Freeman had a pre-disposition to anxiety and depression. It was first diagnosed in 2006, the year she married. By the beginning of 2020, she was already under considerable strain.

Then came CoVid-19.

The judge said "When the Covid pandemic arrived, you were advised initially by the GP that Dylan’s compromised immune system and resulting susceptibility to infection meant that he should shield at home. The school provided some equipment but no one to see him one to one and there is no doubt that without the breaks that your son going to school gave you during the week, you struggled to cope with the burden of providing him the level of dedicated attention you wanted to give. You displayed great fortitude and patience during the first lockdown in 2020 but eventually you asked for Dylan to return to school and were advised it would be safe for him to do so if the school could provide special protective measures. But they could not, so he stayed at home with you throughout the spring and summer of 2020 when movement away from home was constrained and visitors limited."

In a world where medical professionals were in turmoil, trying to deal with more work with less resources (which was not simply a matter of money but principally of restrictions on their ability to work normally) Olga Freeman suddenly lost her connection to reality: her case, albeit urgent, was in a queue. A helper who had become a friend became concerned that Freeman was talking in a way that suggested, almost, a God complex. Freeman "made outlandish religious claims, including for yourself as the “next Jesus”, a coming apocalypse and your commission to save the world."

In the grip of delusion, she killed her child.

No one knows how and why the mind and will are taken over by, or surrender to, mental illness. Sometimes identifiable chemical changes are involved, but there is much that remains a mystery. You had a longstanding tendency to depressive illness. The psychiatrists cannot tell us what led to your descent to homicide, they simply do not know. In their reports they describe many of the circumstances of your life in 2020 as I have summarised and which are the context for what you did but the brain is indescribably complex and its relationship to our will, the engine that pulls and pushes our actions, has been debated for centuries...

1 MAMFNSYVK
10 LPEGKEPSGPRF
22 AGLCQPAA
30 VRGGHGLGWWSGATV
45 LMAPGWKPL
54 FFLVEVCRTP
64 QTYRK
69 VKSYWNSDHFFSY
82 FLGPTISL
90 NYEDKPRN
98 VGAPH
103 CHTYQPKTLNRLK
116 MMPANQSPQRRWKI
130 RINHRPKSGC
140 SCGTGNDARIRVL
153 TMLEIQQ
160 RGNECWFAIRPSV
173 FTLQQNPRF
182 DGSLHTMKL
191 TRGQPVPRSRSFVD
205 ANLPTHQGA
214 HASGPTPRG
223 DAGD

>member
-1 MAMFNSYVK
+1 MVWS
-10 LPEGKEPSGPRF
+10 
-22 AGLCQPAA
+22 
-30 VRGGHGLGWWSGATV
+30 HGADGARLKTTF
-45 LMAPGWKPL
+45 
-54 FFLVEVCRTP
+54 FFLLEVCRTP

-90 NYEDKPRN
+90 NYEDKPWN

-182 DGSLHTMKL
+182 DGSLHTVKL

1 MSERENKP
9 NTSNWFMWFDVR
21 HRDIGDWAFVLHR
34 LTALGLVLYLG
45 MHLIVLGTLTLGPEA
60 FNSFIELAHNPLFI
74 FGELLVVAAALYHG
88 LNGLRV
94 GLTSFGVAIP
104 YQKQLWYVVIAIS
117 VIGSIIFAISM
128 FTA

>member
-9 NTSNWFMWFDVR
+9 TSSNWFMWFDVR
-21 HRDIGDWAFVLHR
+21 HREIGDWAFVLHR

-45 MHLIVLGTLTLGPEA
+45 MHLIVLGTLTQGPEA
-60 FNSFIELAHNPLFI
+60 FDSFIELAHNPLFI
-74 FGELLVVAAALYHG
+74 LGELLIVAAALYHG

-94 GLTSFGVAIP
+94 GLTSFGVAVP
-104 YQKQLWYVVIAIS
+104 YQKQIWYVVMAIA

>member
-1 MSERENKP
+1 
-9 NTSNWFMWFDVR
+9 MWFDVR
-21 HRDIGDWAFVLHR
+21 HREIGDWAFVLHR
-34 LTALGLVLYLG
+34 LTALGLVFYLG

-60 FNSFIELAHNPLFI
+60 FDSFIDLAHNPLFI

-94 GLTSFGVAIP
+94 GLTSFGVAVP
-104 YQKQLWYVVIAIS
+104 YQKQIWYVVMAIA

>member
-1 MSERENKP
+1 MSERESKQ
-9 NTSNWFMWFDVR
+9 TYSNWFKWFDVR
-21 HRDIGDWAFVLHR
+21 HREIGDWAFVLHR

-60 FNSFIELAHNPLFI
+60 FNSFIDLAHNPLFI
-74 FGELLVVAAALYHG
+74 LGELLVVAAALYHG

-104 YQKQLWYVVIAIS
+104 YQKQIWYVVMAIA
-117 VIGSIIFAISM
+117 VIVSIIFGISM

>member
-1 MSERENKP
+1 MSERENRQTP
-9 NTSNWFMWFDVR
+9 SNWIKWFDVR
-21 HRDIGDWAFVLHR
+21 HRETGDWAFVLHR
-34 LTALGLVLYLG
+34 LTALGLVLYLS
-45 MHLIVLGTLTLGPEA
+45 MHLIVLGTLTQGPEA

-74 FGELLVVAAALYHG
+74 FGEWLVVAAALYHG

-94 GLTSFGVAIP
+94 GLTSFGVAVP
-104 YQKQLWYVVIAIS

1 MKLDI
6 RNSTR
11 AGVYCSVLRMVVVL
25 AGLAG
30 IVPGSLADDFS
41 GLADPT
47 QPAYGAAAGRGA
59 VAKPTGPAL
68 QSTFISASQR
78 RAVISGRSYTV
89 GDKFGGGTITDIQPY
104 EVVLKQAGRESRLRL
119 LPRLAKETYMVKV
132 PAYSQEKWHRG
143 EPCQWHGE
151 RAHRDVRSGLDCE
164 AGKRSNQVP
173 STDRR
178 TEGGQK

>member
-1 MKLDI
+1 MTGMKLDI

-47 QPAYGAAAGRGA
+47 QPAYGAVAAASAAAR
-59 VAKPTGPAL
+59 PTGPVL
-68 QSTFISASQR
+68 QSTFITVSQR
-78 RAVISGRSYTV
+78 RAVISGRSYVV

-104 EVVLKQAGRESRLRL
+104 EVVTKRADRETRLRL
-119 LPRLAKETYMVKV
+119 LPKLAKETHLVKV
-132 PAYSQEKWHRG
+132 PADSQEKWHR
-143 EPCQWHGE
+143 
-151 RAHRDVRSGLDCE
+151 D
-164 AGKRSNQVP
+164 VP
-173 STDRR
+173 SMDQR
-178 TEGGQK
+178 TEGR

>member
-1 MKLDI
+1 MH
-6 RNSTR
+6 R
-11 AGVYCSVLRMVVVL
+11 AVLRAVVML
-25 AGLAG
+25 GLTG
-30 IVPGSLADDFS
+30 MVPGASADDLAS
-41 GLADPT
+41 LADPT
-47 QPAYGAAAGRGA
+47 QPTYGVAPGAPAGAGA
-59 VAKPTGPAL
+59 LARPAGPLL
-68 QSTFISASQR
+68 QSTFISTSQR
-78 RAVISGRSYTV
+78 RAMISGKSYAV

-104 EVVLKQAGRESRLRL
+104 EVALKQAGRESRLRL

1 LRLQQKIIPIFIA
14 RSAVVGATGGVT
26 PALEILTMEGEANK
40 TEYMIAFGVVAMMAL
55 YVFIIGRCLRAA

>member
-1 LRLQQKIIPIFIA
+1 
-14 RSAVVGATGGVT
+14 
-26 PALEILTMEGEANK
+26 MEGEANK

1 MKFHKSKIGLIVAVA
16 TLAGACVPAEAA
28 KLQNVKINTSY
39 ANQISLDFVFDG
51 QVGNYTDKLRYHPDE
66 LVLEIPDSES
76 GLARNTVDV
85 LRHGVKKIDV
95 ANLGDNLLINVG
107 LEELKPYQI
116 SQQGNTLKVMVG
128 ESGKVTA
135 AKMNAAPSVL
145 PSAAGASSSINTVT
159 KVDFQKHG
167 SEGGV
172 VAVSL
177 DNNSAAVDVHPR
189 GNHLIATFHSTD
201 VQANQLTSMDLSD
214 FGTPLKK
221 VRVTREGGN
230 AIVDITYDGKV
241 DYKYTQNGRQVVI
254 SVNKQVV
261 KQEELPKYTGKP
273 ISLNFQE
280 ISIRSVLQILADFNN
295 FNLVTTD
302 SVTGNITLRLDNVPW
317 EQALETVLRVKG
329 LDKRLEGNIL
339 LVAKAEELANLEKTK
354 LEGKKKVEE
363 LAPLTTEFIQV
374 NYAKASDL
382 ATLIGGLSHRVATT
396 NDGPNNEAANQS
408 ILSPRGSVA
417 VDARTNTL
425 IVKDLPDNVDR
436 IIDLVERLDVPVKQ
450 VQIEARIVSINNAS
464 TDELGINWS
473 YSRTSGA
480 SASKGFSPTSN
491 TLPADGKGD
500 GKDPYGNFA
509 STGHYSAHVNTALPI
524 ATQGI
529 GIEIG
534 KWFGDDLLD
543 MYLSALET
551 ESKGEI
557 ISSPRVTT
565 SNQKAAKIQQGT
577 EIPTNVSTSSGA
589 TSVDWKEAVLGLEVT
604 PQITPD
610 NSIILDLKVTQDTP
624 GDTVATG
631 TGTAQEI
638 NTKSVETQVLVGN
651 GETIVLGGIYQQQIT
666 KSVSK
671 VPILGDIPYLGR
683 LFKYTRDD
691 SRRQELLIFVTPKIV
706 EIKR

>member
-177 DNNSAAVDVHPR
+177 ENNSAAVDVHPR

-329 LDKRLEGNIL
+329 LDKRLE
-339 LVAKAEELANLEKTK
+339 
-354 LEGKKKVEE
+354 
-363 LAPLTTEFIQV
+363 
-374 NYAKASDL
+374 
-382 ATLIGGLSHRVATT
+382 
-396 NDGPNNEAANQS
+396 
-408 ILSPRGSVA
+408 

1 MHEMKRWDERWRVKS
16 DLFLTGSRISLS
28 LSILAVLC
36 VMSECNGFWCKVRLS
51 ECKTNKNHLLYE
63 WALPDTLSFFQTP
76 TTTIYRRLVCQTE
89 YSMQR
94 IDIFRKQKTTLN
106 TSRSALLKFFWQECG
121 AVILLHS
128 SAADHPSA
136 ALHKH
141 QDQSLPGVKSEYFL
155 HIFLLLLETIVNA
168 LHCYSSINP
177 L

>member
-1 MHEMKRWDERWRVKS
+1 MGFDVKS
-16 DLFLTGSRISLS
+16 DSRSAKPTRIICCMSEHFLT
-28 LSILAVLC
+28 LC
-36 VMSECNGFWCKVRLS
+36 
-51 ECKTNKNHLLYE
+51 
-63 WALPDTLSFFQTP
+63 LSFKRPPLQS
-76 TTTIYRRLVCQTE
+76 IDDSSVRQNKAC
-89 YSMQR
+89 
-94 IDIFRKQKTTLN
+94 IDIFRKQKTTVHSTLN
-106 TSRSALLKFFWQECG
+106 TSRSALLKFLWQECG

Having lived a blameless, indeed creditable life, with no previous episodes of violence of any kind, your intentional killing of Dylan on 15 August was an aberration. To some, unknowable, extent it should be recognised that Dylan was an indirect victim of the interruption to normal life caused by the Covid-19 pandemic. I conclude that the retained responsibility you bear is low because what you did to Dylan was a manifestation of your illness rather than extraneous to it. In other words, your mental disorder at the time largely and perhaps completely explains the killing.

Freeman has been committed to a hospital with a restriction without limit of time under ss.37 and 41 Mental Health Act 1983. She remains "gravely ill."